Canadian Manufacturing

The growing role of energy efficiency in the auto sector

by Canadian Staff   

Canadian Manufacturing
Environment Manufacturing Operations Research & Development Supply Chain Sustainability Technology / IIoT Automotive automotive efficiency Energy IESO Lean

The auto sector's focus over the past 25 years has been on productivity; the next 25 years will likely hinge on energy use. This report looks at emerging trends and opportunities for reducing energy use and saving capital in automotive production


Click the image to download the report and start learning how province’s automotive sector is rethinking energy management

TORONTO—In 1988, when the phrase “lean manufacturing” first appeared in a relatively obscure business journal, few could have predicted two simple words would revolutionize the auto industry.

Nevertheless, little more than 10 years later, lean had become dogma in plants across North America. To cut costs and stay competitive, the North American auto plant reinvented itself.

Today, Ontario’s automotive sector faces a much different set of challenges. With mounting pressure to contribute to increased cost competitiveness and an urgent need to adjust to legislative changes that will put a cap on greenhouse gas emissions, the industry is again undergoing major changes.

On this point, a group of automotive energy managers from some of Ontario’s largest original equipment manufacturers (OEMs) and suppliers met in a Toronto boardroom to discuss how the province’s automotive sector is rethinking energy management and overhauling its approach to conservation.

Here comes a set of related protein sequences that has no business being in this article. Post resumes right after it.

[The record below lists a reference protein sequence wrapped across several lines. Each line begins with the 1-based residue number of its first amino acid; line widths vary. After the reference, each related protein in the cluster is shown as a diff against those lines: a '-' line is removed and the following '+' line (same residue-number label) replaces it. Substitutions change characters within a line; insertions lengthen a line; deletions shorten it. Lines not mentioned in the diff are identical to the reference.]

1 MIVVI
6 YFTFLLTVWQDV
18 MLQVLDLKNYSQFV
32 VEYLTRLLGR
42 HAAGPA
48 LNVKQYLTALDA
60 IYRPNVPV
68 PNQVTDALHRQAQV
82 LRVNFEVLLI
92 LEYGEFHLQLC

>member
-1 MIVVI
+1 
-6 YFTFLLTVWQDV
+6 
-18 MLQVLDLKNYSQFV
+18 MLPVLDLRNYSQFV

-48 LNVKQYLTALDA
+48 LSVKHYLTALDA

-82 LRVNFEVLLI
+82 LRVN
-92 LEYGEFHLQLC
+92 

Download the PDF report The Next Revolution: The growing role of energy efficiency in the auto sector by clicking on the image.

Here’s a glimpse at some of the topics tackled by our expert roundtable and report:

The Low-hanging fruit being targeted by industry leaders
Lighting, compressed air systems, drives and chillers are atop the list of first targets for auto executives keen on cutting energy use.

Helping leadership make conservation a priority
Learning how to speak to management helps overcome this hurdlle, said Ray Warner, energy manager at General Motors. “Your energy projects are always about selling it to somebody,” he said. “You’ve got to learn to speak the speak.” Indeed, focusing on the conservation aspects of the project—something executives may place less value on—is one of the least effective ways to pitch ideas to senior management. Read the report to learn more successful tactics.

Converting the shop floor to the cause
After getting the go-ahead from management, it’s critical to engage employees. Though the culture of energy efficiency has made tremendous strides in the boardroom over the past 15 years, this shift is just getting underway for the rank-and-file. From long-time staff who have grown accustomed to doing a job a specific way, to workers who have difficulty identifying what’s in it for them, energy managers sometimes face an uphill battle.



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